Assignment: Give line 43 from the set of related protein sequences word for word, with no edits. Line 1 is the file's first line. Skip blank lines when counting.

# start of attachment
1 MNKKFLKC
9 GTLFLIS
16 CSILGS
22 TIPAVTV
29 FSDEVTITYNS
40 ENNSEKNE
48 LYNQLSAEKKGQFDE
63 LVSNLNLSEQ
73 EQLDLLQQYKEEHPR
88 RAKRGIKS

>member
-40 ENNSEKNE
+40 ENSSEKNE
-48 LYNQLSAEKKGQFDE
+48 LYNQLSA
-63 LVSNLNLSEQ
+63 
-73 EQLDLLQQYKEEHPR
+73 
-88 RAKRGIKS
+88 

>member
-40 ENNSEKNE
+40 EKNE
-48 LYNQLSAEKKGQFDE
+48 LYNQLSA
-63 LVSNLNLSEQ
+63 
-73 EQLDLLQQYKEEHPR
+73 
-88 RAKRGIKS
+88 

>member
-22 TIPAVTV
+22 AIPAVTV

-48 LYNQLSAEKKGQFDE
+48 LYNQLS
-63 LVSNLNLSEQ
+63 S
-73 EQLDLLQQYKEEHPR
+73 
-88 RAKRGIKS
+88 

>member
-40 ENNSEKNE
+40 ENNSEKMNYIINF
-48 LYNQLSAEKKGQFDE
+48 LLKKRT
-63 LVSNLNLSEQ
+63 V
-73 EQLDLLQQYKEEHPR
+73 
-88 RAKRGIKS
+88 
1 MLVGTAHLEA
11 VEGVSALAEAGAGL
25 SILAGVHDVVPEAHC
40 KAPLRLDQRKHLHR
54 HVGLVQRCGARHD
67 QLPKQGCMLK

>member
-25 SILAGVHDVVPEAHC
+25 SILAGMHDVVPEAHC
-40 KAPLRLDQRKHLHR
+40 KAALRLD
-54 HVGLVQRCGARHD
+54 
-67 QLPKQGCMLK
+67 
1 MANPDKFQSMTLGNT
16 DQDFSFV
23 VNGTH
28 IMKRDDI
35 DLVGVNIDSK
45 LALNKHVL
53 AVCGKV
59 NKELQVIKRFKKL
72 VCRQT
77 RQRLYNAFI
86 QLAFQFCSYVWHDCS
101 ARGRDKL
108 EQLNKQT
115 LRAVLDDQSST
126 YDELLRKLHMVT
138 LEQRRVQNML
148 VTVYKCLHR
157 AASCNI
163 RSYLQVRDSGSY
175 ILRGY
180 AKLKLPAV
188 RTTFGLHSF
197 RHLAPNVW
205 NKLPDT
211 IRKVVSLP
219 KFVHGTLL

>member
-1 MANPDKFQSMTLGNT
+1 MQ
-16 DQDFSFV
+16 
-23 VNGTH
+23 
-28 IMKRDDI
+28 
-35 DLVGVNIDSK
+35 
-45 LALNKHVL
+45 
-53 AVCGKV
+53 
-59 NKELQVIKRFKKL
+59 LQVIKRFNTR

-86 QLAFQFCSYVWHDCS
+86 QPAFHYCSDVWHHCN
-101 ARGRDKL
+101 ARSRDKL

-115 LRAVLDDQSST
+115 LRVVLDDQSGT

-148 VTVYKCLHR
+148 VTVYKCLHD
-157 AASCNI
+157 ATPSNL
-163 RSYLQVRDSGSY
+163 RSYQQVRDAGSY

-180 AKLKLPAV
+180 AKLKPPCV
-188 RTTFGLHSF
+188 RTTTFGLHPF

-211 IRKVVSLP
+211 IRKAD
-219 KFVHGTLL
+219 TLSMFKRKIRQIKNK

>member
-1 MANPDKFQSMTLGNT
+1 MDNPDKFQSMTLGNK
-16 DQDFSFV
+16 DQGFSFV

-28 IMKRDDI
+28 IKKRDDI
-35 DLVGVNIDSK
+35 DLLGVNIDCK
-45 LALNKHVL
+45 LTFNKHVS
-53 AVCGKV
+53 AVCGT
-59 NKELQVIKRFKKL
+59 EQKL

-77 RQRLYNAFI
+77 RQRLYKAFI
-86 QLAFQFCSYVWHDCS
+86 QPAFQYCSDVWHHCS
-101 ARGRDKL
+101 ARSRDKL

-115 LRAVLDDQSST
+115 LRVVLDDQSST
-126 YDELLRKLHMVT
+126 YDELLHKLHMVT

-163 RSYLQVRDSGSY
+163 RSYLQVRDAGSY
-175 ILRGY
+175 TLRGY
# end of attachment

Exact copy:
+88 